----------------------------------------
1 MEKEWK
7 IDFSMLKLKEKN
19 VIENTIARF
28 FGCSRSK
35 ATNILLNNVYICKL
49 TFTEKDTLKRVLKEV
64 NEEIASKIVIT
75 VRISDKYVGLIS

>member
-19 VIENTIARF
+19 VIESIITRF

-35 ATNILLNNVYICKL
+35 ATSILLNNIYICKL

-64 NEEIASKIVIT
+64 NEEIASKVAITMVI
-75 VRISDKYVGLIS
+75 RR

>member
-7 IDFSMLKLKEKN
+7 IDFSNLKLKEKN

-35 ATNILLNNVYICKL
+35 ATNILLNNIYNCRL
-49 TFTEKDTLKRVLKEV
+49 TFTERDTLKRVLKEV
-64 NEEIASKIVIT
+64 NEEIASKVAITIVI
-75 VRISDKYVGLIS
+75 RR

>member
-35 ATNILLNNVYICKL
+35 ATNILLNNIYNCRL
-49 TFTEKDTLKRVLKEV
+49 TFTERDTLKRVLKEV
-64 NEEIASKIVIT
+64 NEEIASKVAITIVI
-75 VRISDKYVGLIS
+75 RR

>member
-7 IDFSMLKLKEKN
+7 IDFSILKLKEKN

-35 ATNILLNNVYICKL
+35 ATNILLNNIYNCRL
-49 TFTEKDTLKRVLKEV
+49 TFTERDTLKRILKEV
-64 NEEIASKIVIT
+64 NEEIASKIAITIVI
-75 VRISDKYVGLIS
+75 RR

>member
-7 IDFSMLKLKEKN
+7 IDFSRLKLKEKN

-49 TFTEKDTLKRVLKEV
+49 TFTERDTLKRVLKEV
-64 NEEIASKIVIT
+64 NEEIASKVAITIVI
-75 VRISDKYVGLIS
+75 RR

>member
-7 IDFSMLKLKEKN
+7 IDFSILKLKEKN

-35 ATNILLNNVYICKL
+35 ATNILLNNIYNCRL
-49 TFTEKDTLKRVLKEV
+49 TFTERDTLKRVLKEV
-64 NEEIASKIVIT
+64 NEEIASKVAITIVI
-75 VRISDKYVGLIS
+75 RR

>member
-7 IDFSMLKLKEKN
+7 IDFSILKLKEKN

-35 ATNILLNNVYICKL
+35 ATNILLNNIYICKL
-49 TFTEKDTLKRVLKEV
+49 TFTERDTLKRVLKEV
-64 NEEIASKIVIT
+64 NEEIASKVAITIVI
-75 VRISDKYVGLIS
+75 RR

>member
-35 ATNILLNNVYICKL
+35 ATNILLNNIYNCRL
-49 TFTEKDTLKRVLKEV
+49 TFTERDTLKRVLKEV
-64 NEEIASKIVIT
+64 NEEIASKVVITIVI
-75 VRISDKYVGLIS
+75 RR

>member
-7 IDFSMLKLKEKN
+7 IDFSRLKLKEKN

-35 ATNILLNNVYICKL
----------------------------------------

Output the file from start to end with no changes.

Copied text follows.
1 MEKEWK
7 IDFSMLKLKEKN
19 VIENTIARF
28 FGCSRSK
35 ATNILLNNVYICKL
49 TFTEKDTLKRVLKEV
64 NEEIASKIVIT
75 VRISDKYVGLIS

>member
-19 VIENTIARF
+19 VIESIITRF

-35 ATNILLNNVYICKL
+35 ATSILLNNIYICKL

-64 NEEIASKIVIT
+64 NEEIASKVAITMVI
-75 VRISDKYVGLIS
+75 RR

>member
-7 IDFSMLKLKEKN
+7 IDFSNLKLKEKN

-35 ATNILLNNVYICKL
+35 ATNILLNNIYNCRL
-49 TFTEKDTLKRVLKEV
+49 TFTERDTLKRVLKEV
-64 NEEIASKIVIT
+64 NEEIASKVAITIVI
-75 VRISDKYVGLIS
+75 RR

>member
-35 ATNILLNNVYICKL
+35 ATNILLNNIYNCRL
-49 TFTEKDTLKRVLKEV
+49 TFTERDTLKRVLKEV
-64 NEEIASKIVIT
+64 NEEIASKVAITIVI
-75 VRISDKYVGLIS
+75 RR

>member
-7 IDFSMLKLKEKN
+7 IDFSILKLKEKN

-35 ATNILLNNVYICKL
+35 ATNILLNNIYNCRL
-49 TFTEKDTLKRVLKEV
+49 TFTERDTLKRILKEV
-64 NEEIASKIVIT
+64 NEEIASKIAITIVI
-75 VRISDKYVGLIS
+75 RR

>member
-7 IDFSMLKLKEKN
+7 IDFSRLKLKEKN

-49 TFTEKDTLKRVLKEV
+49 TFTERDTLKRVLKEV
-64 NEEIASKIVIT
+64 NEEIASKVAITIVI
-75 VRISDKYVGLIS
+75 RR

>member
-7 IDFSMLKLKEKN
+7 IDFSILKLKEKN

-35 ATNILLNNVYICKL
+35 ATNILLNNIYNCRL
-49 TFTEKDTLKRVLKEV
+49 TFTERDTLKRVLKEV
-64 NEEIASKIVIT
+64 NEEIASKVAITIVI
-75 VRISDKYVGLIS
+75 RR

>member
-7 IDFSMLKLKEKN
+7 IDFSILKLKEKN

-35 ATNILLNNVYICKL
+35 ATNILLNNIYICKL
-49 TFTEKDTLKRVLKEV
+49 TFTERDTLKRVLKEV
-64 NEEIASKIVIT
+64 NEEIASKVAITIVI
-75 VRISDKYVGLIS
+75 RR

>member
-35 ATNILLNNVYICKL
+35 ATNILLNNIYNCRL
-49 TFTEKDTLKRVLKEV
+49 TFTERDTLKRVLKEV
-64 NEEIASKIVIT
+64 NEEIASKVVITIVI
-75 VRISDKYVGLIS
+75 RR

>member
-7 IDFSMLKLKEKN
+7 IDFSRLKLKEKN

-35 ATNILLNNVYICKL